Â‘Guns and ButterÂ’ in U.S. Presidential Elections
AbstractPrevious models of the popular vote in U.S. Presidential elections emphasize economic growth and price stability, the role of parties and incumbency, and pre-election expectations for the future. Despite an apparent statistical dead heat in the pre-election polls in 2004, formal models instead predict a landslide victory for President Bush. An obvious question is whether this anomaly arises, at least in part, from national security concerns Â– in particular, the conflict in Iraq. We attempt to resolve this pre-election anomaly by introducing two opposing electoral forces capturing national security concerns, which for the 2004 election reduces President Bush's predicted vote share. In general, the impact of national security concerns on the vote share of the incumbent (or the incumbent's party) may be positive, as in the 1944 election during World War II, or negative, as in the 1952 election during the Korean war and the 1968 election during the Vietnam war.
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Bibliographic InfoPaper provided by University of Oregon Economics Department in its series University of Oregon Economics Department Working Papers with number 2004-12.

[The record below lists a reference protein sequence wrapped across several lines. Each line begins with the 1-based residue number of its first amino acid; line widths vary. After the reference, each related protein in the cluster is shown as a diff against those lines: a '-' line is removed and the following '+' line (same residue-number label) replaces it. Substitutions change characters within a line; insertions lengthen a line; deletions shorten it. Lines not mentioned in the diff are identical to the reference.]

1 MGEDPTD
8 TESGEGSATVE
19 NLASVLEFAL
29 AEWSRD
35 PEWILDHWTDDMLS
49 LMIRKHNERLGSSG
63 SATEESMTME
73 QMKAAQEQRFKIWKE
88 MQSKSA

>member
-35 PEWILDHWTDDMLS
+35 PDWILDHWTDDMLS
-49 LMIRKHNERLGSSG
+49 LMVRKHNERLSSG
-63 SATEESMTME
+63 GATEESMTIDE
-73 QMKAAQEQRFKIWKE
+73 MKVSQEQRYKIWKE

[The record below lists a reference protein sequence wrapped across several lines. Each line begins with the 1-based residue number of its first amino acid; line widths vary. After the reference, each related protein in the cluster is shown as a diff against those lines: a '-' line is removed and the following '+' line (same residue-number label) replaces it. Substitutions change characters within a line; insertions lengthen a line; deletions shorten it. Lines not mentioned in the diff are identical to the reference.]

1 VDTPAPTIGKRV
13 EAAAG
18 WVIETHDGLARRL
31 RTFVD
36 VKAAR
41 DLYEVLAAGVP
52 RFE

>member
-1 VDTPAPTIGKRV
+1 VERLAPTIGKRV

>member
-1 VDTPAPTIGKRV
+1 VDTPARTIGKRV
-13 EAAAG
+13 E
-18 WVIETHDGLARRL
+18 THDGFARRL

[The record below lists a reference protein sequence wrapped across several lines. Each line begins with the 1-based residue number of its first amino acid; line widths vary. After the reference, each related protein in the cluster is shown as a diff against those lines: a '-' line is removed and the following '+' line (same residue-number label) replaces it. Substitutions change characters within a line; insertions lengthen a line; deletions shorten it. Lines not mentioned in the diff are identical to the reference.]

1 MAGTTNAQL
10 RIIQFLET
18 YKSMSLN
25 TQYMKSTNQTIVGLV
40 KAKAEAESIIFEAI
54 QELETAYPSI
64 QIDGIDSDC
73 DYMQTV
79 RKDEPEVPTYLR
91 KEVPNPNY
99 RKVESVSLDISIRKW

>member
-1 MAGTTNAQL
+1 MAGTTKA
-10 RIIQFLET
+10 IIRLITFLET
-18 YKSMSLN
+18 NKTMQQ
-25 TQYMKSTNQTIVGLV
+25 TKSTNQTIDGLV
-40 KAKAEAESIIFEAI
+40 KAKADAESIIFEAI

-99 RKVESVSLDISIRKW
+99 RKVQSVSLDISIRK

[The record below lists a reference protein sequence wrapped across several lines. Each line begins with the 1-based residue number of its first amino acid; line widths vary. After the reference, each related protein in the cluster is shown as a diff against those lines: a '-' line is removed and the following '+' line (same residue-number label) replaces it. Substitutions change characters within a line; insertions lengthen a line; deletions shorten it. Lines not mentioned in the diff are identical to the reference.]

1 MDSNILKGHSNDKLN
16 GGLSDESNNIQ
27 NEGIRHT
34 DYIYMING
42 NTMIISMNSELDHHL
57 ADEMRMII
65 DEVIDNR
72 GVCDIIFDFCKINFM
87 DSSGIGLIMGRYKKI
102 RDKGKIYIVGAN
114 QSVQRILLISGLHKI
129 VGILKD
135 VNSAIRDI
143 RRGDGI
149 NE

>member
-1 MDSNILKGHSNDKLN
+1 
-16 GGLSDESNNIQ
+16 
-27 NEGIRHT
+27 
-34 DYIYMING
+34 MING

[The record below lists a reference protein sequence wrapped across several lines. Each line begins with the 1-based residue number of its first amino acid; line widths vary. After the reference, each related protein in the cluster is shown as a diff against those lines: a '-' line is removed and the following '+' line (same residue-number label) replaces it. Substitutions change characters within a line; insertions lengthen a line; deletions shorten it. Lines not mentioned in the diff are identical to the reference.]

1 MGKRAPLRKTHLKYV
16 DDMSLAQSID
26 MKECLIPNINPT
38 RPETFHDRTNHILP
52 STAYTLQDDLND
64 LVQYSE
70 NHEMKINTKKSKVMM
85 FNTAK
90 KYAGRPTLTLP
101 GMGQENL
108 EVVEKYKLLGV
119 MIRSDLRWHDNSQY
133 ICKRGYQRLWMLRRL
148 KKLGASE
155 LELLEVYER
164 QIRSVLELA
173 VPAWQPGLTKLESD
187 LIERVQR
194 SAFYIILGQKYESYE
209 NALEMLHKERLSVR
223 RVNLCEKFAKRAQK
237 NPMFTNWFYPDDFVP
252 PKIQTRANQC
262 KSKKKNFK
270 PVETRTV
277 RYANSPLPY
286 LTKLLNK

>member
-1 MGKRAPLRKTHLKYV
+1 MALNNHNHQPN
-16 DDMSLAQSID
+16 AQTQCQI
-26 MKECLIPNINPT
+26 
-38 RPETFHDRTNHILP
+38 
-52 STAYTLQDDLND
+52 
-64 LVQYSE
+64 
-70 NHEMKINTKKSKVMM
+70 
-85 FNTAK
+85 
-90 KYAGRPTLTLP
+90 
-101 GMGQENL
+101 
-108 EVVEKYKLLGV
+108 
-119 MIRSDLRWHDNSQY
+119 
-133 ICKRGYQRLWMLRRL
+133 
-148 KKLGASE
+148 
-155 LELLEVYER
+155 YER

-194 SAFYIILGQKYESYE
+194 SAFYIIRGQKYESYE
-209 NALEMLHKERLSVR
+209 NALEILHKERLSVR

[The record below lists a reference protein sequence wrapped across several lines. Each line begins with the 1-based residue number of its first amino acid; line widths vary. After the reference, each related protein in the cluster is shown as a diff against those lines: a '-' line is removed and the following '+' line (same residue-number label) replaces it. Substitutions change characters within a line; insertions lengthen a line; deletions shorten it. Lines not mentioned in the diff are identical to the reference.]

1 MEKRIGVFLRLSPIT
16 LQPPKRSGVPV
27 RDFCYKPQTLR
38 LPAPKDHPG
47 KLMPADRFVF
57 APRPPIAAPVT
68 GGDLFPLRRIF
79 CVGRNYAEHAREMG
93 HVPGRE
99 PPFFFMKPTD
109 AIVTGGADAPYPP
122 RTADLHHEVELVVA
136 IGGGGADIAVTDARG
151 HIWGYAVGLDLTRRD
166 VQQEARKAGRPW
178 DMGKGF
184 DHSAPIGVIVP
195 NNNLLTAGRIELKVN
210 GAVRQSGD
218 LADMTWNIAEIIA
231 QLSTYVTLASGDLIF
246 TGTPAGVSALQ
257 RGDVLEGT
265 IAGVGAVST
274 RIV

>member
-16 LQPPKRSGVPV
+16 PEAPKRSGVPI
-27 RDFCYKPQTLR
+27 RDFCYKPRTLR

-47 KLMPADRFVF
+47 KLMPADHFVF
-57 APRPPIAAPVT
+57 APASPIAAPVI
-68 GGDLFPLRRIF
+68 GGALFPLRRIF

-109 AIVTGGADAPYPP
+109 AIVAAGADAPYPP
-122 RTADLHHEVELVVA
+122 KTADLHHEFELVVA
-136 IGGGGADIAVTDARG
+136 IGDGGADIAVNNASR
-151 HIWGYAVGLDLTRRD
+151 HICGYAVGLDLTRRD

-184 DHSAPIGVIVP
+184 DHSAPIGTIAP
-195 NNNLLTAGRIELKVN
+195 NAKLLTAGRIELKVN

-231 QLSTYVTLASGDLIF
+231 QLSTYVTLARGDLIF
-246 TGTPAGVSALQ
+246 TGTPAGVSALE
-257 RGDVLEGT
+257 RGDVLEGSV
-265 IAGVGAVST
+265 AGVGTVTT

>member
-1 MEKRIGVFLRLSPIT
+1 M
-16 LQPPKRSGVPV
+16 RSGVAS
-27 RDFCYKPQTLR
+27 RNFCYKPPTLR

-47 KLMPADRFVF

Date of creation: 29 Aug 2004
Date of revision: 20 Sep 2004
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presidential; elections; security; war; voting;
Other versions of this item:
- A1 - General Economics and Teaching - - General Economics
- D72 - Microeconomics - - Analysis of Collective Decision-Making - - - Political Processes: Rent-seeking, Lobbying, Elections, Legislatures, and Voting Behavior
This paper has been announced in the following NEP Reports:
- NEP-ALL-2004-09-05 (All new papers)
- NEP-HIS-2004-09-05 (Business, Economic & Financial History)
- NEP-POL-2004-09-05 (Positive Political Economics)
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Springer, vol. 75(4), pages 339-56, April.
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